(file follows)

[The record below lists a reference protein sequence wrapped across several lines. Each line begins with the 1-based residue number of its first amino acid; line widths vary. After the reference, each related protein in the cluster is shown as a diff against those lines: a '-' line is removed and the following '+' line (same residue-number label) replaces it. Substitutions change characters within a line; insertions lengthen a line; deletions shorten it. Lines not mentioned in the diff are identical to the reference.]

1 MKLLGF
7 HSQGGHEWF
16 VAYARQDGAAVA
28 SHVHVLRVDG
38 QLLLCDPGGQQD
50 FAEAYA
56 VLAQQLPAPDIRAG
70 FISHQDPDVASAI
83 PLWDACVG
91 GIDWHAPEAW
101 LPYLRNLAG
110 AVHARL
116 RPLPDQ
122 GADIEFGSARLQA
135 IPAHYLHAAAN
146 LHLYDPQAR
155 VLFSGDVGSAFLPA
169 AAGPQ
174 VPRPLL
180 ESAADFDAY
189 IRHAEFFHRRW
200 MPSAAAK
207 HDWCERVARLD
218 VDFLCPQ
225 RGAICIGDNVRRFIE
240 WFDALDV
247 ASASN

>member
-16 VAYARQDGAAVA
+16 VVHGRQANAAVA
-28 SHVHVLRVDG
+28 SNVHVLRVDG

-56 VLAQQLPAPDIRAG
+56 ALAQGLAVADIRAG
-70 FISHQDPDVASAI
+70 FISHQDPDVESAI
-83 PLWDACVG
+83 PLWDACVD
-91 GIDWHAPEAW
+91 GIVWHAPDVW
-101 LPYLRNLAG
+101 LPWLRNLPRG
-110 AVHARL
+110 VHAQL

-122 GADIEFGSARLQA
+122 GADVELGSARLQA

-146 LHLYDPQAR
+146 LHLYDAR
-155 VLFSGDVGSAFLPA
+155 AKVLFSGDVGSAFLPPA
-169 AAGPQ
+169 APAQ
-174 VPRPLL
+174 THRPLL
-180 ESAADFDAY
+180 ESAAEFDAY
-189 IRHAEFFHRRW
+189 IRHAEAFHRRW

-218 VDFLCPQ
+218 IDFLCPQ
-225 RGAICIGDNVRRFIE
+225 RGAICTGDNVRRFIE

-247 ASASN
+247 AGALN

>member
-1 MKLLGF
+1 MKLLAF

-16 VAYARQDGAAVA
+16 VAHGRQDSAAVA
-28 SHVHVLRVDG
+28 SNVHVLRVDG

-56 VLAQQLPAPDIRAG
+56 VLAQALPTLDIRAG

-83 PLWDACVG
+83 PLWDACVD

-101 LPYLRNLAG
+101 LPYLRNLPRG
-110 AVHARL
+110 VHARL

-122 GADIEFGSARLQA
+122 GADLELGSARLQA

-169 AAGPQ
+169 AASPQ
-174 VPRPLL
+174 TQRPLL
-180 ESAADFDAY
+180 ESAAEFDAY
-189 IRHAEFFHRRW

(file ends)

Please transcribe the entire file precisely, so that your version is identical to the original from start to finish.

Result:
[The record below lists a reference protein sequence wrapped across several lines. Each line begins with the 1-based residue number of its first amino acid; line widths vary. After the reference, each related protein in the cluster is shown as a diff against those lines: a '-' line is removed and the following '+' line (same residue-number label) replaces it. Substitutions change characters within a line; insertions lengthen a line; deletions shorten it. Lines not mentioned in the diff are identical to the reference.]

1 MKLLGF
7 HSQGGHEWF
16 VAYARQDGAAVA
28 SHVHVLRVDG
38 QLLLCDPGGQQD
50 FAEAYA
56 VLAQQLPAPDIRAG
70 FISHQDPDVASAI
83 PLWDACVG
91 GIDWHAPEAW
101 LPYLRNLAG
110 AVHARL
116 RPLPDQ
122 GADIEFGSARLQA
135 IPAHYLHAAAN
146 LHLYDPQAR
155 VLFSGDVGSAFLPA
169 AAGPQ
174 VPRPLL
180 ESAADFDAY
189 IRHAEFFHRRW
200 MPSAAAK
207 HDWCERVARLD
218 VDFLCPQ
225 RGAICIGDNVRRFIE
240 WFDALDV
247 ASASN

>member
-16 VAYARQDGAAVA
+16 VVHGRQANAAVA
-28 SHVHVLRVDG
+28 SNVHVLRVDG

-56 VLAQQLPAPDIRAG
+56 ALAQGLAVADIRAG
-70 FISHQDPDVASAI
+70 FISHQDPDVESAI
-83 PLWDACVG
+83 PLWDACVD
-91 GIDWHAPEAW
+91 GIVWHAPDVW
-101 LPYLRNLAG
+101 LPWLRNLPRG
-110 AVHARL
+110 VHAQL

-122 GADIEFGSARLQA
+122 GADVELGSARLQA

-146 LHLYDPQAR
+146 LHLYDAR
-155 VLFSGDVGSAFLPA
+155 AKVLFSGDVGSAFLPPA
-169 AAGPQ
+169 APAQ
-174 VPRPLL
+174 THRPLL
-180 ESAADFDAY
+180 ESAAEFDAY
-189 IRHAEFFHRRW
+189 IRHAEAFHRRW

-218 VDFLCPQ
+218 IDFLCPQ
-225 RGAICIGDNVRRFIE
+225 RGAICTGDNVRRFIE

-247 ASASN
+247 AGALN

>member
-1 MKLLGF
+1 MKLLAF

-16 VAYARQDGAAVA
+16 VAHGRQDSAAVA
-28 SHVHVLRVDG
+28 SNVHVLRVDG

-56 VLAQQLPAPDIRAG
+56 VLAQALPTLDIRAG

-83 PLWDACVG
+83 PLWDACVD

-101 LPYLRNLAG
+101 LPYLRNLPRG
-110 AVHARL
+110 VHARL

-122 GADIEFGSARLQA
+122 GADLELGSARLQA

-169 AAGPQ
+169 AASPQ
-174 VPRPLL
+174 TQRPLL
-180 ESAADFDAY
+180 ESAAEFDAY
-189 IRHAEFFHRRW